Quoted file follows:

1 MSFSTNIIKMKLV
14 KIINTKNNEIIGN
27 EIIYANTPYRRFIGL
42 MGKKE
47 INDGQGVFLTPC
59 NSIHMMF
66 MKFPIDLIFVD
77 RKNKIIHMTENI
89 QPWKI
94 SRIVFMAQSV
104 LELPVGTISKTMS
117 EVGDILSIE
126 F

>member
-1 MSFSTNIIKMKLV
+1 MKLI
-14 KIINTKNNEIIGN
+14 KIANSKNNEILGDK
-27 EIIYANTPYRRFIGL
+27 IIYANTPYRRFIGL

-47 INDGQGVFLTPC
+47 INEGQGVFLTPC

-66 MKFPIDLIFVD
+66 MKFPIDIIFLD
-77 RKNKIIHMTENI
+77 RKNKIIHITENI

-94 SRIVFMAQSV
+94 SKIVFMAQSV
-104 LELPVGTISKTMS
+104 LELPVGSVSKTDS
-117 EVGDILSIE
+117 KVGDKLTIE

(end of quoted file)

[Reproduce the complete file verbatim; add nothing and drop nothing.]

1 MSFSTNIIKMKLV
14 KIINTKNNEIIGN
27 EIIYANTPYRRFIGL
42 MGKKE
47 INDGQGVFLTPC
59 NSIHMMF
66 MKFPIDLIFVD
77 RKNKIIHMTENI
89 QPWKI
94 SRIVFMAQSV
104 LELPVGTISKTMS
117 EVGDILSIE
126 F

>member
-1 MSFSTNIIKMKLV
+1 MKLI
-14 KIINTKNNEIIGN
+14 KIANSKNNEILGDK
-27 EIIYANTPYRRFIGL
+27 IIYANTPYRRFIGL

-47 INDGQGVFLTPC
+47 INEGQGVFLTPC

-66 MKFPIDLIFVD
+66 MKFPIDIIFLD
-77 RKNKIIHMTENI
+77 RKNKIIHITENI

-94 SRIVFMAQSV
+94 SKIVFMAQSV
-104 LELPVGTISKTMS
+104 LELPVGSVSKTDS
-117 EVGDILSIE
+117 KVGDKLTIE